Core Careers: Mike Matey, Reef VP of Marketing
As part of our Core Career series, we spoke with Reef Vice President of Marketing Mike Matey.
Mike began his career outside the industry in consumer technology before joining Surfline.
Since then, he has worked in marketing at Quiksilver, RVCA and currently Reef.
Mike talks about how he got started in the industry and shares the lessons he’s learned along the way.
How did you get started in the industry?
Mike Matey: I came from outside the industry, with a background in consumer tech with an emphasis on digital marketing and e-commerce at companies such as Microsoft, Yahoo, Intuit, and a few digital music software and services start-up companies that preceded and influenced iTunes.
Growing up in Southern California, I had a passion for surf and wanted to break into the industry. Thankfully, a good friend of mine, Jim Moriarty, who was the CEO of Surfrider Foundation at the time, introduced me to Jeff Berg at Surfline.
Jeff liked my background in digital, e-commerce and subscription marketing, so he made the intro to the rest of the Surfline leadership team: Sean Collins, Jonno Wells, Dave Gilovich and Robin Walker. They ran me through the interview gauntlet, and they were kind enough to give me my first break. I owe a lot to them for investing in me, showing me the ropes, and putting me in a position to develop great relationships with marketing leaders from around the surf industry. It was a great experience and I’m so thankful for it.
What has been your greatest success in your career?
Mike Matey: The recent re-positioning of REEF from a surf lifestyle brand to a beach lifestyle brand that is built on the fun, freedom and spirit of the beach and serves as a sincere and meaningful rallying cry for inclusion and diversity. It’s all about encouraging people of different shapes, sizes and ethnicities to experience the freedom of the beach on their terms and take that feeling with them wherever they go.
It was a process we started well over a year ago by diving deep into consumer insights, involving a lot of key stakeholders to drive it, and challenging ourselves to make several budget and resource pivots to bring it to life. Overall, it was a bold move. And the response to our new “Beach Freely” campaign has been overwhelmingly positive from our retailer partners, the media, and our consumers, and we are excited to push it forward through more storytelling and activations to keep it fresh and compelling.
“Beach Freely” also better frames our efforts to increase our positive impact on people and planet through more sustainable programs and practices. Surf is still at the core of our DNA, but this new direction opens our aperture to emotionally connect with a broader global audience – especially the female consumer base who buys more sandals than men – and drive them back to surf retail. We are disrupting surf, in a good way.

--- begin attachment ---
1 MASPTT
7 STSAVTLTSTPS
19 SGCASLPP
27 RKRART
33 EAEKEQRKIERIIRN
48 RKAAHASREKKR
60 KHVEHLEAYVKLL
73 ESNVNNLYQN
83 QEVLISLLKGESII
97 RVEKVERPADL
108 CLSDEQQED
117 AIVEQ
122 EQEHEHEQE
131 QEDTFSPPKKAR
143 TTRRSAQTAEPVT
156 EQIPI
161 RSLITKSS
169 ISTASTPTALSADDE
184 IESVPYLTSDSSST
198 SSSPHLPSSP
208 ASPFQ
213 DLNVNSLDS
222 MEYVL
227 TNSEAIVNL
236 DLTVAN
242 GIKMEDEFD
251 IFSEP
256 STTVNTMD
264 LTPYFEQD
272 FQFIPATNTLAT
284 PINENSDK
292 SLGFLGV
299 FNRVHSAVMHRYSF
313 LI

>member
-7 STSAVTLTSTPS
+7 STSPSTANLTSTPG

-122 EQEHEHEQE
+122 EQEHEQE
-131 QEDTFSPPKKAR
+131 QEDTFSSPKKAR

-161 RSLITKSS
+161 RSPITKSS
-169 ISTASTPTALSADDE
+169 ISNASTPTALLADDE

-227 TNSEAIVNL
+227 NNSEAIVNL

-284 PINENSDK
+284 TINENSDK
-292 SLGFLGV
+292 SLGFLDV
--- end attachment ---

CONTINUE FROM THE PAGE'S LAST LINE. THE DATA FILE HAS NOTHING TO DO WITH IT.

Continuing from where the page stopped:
What has been your biggest failure? What did you learn from it?
Mike Matey: When I was at Quiksilver, I didn’t take full advantage of Bob McKnight’s “open-door” policy. Had I been more assertive, I could have learned a lot more from one of the most influential and legendary leaders in the industry. Never let those opportunities pass.
How much has marketing changed since the start of your career? How do you keep up with the changes?
Mike Matey: A lot remains the same, from brand positioning to consumer insights to strategic planning (where to play/how to win) to go-to-market demand creation, but the biggest change has been the rise of social media and how it has integrated branded content, advertising, PR, influencers, and commerce all in one world of 24/7 access to your audience and constant two-way conversation and engagement with them.
It’s a continual stream of test and learn that moves fast, where expectations of authenticity and transparency are high, and it challenges you to know what success looks like through setting the right Key Performance Indicators.
To keep up with the changes, I do a lot of research, ask a lot of questions, but most importantly, I hire people who are way smarter than me and empower them to go after it, be accountable for their efforts, and report back on what’s working, what’s not working and what we should do next.
How do you keep up with all of the demands on your time? What tips do you have for managing it all?
Mike Matey: This is always easier said than done and it’s a constant struggle. The key is being decisive, focusing on the highest priorities, and delegating as much as possible.
I take full advantage of what Outlook and Notes has to offer for staying organized. For meetings, it’s all about setting clear agendas and outcomes and having the right people in those meetings.
For emails, I try to be careful to not send too many of them, because the more emails you send, the more you get back.
And for travel, direct flights and no checked bags!